Local knowledge on biodiversity in Pantaron Range might vanish along with flora and fauna

Kalikasan PNE / KAMP statement
Date of publication: 
18 May, 2014

The Kalikasan People’s Network for the Environment (Kalikasan PNE) warned that the largely undocumented biodiversity in Pantaron Range might disappear, along with the indigenous knowledge of the Talaingod Manobos that have protected the forests of the mountain range over the past decades, if the displacement of the indigenous Lumad communities caused by the militarization of the Armed Forces of the Philippines (AFP) persists.

This was among the major conclusions of the environmental group during their participation in a National Solidarity Mission (NSM) organized by national and local people’s organizations, progressive party-list groups, peace advocates, and human rights formations across various indigenous communities in the provinces of Davao and Cotabato. Kalikasan PNE was part of the team that assessed the area of Talaingod municipality in Davao del Norte, which is within the Pantaron Range.

“The Talaingod Manobos in Pantaron Range continue their decades-long active defense of their ancestral lands from military-backed development aggression, conserving their environment and knowledge of the land in the process. The intensified militarization by the AFP have caused massive displacement and rights abuses, which threaten the Manobo’s way of life and the land they have fought so hard to preserve,” said Clemente Bautista, national coordinator of Kalikasan PNE and a delegate to the NSM.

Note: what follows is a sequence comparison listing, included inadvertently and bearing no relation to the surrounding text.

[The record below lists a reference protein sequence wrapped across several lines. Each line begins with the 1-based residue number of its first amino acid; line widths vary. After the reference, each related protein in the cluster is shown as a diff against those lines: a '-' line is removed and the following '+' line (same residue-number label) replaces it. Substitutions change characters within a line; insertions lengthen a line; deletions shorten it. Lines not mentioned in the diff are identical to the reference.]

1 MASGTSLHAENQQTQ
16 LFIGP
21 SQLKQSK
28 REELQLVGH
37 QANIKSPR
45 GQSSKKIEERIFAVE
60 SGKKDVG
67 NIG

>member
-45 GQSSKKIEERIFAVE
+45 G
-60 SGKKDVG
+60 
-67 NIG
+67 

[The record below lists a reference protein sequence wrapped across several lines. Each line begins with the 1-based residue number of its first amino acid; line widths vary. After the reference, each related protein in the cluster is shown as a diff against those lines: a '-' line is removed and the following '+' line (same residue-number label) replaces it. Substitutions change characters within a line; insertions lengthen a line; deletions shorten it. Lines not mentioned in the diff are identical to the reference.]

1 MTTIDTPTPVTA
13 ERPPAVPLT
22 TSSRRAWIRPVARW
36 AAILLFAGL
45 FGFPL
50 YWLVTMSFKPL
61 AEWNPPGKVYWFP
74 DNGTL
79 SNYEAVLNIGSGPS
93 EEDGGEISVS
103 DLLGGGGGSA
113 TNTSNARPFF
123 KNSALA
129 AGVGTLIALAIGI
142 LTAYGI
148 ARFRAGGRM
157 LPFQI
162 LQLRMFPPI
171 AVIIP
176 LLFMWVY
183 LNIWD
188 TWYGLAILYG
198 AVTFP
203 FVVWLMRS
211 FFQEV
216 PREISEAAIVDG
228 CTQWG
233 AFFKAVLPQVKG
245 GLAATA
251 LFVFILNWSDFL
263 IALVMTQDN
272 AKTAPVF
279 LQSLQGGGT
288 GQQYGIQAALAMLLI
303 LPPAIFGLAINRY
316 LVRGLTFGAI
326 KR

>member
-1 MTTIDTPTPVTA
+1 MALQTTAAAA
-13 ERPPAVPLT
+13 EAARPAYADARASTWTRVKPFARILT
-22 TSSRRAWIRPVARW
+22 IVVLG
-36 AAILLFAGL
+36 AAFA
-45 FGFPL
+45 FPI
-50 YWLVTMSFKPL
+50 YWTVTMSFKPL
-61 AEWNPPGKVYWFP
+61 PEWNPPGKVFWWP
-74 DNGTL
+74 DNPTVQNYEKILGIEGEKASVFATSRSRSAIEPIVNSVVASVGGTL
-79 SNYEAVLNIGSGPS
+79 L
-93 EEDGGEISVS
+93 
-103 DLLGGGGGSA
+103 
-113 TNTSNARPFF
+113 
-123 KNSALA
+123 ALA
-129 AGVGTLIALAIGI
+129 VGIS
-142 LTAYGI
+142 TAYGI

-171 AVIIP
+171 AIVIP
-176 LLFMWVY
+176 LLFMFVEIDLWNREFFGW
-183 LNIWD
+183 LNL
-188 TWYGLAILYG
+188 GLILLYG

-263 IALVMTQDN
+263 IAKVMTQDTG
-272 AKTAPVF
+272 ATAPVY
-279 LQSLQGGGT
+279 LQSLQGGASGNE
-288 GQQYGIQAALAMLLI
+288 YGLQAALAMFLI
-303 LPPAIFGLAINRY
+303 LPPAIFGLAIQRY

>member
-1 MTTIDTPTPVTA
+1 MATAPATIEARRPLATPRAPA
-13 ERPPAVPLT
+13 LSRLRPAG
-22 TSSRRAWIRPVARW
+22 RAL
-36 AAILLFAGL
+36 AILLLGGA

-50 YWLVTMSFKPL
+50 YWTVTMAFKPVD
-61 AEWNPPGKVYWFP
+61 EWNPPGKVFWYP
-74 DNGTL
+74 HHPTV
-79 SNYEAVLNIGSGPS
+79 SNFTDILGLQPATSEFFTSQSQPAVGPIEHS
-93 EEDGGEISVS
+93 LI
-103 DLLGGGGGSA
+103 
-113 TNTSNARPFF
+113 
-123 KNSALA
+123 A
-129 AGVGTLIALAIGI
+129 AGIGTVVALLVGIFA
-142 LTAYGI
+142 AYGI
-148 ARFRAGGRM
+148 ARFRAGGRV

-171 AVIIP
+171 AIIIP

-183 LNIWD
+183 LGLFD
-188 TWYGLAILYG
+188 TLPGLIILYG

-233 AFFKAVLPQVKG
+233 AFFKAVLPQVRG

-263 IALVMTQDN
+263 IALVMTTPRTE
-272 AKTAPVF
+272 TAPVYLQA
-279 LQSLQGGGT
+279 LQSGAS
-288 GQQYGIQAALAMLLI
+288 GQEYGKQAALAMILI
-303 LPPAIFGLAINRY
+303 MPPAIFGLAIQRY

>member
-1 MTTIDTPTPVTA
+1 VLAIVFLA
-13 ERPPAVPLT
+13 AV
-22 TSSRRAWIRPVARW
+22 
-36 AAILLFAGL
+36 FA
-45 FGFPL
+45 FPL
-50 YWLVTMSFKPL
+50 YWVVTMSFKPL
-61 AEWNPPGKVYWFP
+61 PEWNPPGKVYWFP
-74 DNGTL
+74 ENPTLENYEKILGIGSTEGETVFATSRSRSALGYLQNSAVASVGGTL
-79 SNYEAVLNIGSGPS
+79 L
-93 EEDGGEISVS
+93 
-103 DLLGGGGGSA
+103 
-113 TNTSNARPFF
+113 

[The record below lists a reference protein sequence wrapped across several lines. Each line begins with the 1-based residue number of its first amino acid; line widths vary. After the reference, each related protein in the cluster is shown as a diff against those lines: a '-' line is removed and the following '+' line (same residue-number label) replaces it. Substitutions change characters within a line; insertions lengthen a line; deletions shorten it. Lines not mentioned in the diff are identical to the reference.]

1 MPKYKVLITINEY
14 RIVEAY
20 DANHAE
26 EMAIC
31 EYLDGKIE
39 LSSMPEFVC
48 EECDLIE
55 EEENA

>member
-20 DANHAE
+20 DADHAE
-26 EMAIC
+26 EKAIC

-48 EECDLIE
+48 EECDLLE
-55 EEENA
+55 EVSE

Biodiversity potential

The 12,600 square-kilometer Pantaron Mountain Range or Pantadon Biogeographic Subregion cuts across the provinces of Bukidnon, Davao del Norte, Davao del Sur, Misamis Oriental, Agusan del Norte, and Agusan del Sur, covering 12.4 percent of the entire Mindanao.

One of the largest remaining old growth forests in the Philippines is located in the Pantaron Mountain Range. It covers 1.8 million hectares and supplies the water of major rivers in Mindanao mainly the Mindanao River, Pulangi River, Davao River, Tagoloan River and major tributaries of Agusan River. The natural forests of the region support immense biodiversity and links important breeding sites of the Philippine eagle at Mount Kitanglad and Mount Apo.

“Pantaron Range is a very critical watershed and one of the few remaining primary forests in Mindanao, with some of its hardwood species including Lamotan, Red Lawaan, Iron Wood, and Kamagong, among others. It is a known important link of breeding sites for the Philippine Eagle at Mount Kitanglad and Mount Apo. The Talaingod Manobos also benefit from Pantaron’s forests as it serves as their natural pharmacy where they source their traditional medicinal and herbal plants,” explained Bautista.

“Publicly available documentation of its natural heritage is scant, but the Talaingod Manobos speak of a variety of birds including three kinds of hornbills, and lizards and amphibians such as forest frogs and monitor lizards. They also shared that there are wild pigs including dwarf ones, civets, and monkeys including tarsiers,” Bautista furthered.